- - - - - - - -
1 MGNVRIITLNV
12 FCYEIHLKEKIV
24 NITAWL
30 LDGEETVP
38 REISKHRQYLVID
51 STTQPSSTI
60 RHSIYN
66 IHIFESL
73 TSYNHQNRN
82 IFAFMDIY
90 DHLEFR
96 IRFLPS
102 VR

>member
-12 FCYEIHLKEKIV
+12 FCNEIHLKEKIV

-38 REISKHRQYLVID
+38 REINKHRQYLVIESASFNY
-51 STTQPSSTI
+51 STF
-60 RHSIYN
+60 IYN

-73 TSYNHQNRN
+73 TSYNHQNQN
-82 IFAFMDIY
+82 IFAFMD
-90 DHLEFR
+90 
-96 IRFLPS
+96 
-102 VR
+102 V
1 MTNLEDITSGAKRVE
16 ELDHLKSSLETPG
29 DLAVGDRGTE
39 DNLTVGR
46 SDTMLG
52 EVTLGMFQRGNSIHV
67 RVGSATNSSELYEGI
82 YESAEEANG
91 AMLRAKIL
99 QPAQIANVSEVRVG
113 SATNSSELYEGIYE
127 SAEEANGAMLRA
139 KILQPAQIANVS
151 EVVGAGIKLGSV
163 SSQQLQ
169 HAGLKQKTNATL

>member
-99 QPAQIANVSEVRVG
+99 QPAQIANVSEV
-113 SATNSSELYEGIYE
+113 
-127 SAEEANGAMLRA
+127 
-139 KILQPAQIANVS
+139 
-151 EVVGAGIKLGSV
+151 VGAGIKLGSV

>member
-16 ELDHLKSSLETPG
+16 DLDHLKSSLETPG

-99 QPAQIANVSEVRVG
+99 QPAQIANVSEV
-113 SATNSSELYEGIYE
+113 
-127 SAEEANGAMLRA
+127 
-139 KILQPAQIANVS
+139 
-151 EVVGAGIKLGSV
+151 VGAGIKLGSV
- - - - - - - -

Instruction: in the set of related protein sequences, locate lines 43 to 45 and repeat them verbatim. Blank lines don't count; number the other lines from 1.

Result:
113 SATNSSELYEGIYE
127 SAEEANGAMLRA
139 KILQPAQIANVS